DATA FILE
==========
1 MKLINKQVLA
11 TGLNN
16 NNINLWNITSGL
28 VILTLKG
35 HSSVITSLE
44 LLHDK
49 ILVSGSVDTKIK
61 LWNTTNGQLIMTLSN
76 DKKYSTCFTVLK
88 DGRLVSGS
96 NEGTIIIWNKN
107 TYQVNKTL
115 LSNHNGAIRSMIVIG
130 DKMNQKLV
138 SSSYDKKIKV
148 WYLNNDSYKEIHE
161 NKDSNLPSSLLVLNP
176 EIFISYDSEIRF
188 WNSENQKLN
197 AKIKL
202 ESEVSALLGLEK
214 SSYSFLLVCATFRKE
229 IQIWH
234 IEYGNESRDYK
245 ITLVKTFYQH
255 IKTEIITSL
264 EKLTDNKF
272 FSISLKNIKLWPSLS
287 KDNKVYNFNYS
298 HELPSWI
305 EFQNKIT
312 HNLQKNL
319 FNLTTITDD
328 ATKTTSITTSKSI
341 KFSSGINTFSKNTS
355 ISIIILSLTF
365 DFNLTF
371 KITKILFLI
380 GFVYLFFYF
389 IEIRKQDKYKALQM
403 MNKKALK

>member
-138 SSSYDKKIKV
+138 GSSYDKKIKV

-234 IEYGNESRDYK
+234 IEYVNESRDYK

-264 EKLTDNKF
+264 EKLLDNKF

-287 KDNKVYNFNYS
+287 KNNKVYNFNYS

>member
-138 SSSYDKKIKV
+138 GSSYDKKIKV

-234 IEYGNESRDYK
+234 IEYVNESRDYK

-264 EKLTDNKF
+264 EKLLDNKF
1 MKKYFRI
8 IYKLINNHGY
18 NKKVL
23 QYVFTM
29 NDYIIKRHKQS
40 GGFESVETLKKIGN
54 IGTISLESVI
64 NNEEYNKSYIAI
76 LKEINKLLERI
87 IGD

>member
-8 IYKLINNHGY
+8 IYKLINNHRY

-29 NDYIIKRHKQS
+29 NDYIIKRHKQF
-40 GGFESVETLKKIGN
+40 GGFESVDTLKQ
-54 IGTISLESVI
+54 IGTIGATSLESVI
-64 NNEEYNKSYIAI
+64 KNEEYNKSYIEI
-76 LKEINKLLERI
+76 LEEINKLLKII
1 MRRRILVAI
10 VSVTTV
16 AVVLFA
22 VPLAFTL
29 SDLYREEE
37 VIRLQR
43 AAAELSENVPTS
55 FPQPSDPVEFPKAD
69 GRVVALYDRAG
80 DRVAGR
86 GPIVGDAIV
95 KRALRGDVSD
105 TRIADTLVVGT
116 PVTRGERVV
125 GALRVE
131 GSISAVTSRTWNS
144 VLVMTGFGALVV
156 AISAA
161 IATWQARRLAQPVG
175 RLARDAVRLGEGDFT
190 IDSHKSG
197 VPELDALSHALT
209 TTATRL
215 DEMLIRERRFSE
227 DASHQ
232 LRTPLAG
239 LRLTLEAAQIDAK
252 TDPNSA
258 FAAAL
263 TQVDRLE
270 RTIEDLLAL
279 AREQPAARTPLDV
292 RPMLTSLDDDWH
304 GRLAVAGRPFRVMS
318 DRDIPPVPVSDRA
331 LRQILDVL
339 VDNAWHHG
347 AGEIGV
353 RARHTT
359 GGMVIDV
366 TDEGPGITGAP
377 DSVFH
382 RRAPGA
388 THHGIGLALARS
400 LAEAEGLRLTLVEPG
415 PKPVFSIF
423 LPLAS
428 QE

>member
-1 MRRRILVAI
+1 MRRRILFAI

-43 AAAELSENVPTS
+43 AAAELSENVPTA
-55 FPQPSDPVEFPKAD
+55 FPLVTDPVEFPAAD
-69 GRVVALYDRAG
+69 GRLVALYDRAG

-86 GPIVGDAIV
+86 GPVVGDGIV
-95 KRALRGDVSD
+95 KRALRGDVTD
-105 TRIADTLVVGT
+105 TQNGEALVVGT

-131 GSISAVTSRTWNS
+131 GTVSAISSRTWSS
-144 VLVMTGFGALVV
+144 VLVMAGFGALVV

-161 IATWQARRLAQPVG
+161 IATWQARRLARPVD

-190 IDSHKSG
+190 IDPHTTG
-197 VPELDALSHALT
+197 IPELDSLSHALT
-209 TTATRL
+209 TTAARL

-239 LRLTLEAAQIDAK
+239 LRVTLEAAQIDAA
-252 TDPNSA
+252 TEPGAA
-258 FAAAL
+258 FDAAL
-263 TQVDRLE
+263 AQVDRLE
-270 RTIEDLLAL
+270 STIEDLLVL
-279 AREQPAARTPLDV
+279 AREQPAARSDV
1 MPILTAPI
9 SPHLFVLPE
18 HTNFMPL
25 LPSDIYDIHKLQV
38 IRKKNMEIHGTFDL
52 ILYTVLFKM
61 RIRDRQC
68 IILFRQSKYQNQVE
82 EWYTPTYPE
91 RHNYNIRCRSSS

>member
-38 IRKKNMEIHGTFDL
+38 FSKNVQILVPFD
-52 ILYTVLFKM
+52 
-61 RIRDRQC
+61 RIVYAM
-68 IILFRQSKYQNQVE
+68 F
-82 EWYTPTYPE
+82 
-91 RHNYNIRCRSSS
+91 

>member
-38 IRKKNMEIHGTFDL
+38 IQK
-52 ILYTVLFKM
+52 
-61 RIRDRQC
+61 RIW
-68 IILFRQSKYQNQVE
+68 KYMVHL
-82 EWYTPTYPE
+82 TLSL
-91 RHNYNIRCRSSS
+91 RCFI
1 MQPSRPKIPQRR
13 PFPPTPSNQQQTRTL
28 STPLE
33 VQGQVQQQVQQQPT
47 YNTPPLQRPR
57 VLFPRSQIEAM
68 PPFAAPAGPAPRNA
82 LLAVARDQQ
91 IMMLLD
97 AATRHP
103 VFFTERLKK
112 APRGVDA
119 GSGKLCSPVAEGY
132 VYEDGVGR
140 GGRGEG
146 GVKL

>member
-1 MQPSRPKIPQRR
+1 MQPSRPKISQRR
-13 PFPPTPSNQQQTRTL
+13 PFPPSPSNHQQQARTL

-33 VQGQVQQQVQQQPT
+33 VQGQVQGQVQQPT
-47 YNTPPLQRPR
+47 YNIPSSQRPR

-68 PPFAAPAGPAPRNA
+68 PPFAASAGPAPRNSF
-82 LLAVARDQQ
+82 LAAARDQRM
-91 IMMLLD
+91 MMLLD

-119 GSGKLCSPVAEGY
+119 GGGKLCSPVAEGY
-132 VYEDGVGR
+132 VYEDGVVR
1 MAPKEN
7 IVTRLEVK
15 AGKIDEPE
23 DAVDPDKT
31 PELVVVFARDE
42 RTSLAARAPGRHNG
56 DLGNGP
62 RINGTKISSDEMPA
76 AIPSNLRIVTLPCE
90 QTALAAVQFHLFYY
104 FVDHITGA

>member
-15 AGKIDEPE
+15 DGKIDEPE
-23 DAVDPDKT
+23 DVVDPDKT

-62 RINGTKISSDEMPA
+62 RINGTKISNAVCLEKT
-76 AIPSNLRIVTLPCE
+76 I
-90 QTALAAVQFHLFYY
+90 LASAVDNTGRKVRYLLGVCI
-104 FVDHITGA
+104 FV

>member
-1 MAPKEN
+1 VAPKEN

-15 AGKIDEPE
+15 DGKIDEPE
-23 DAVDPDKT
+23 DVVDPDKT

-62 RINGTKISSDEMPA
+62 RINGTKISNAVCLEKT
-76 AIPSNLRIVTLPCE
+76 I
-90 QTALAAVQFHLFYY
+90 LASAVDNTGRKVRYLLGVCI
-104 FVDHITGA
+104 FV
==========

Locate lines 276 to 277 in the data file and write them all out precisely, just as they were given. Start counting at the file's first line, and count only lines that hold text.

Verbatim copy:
-104 FVDHITGA
+104 FV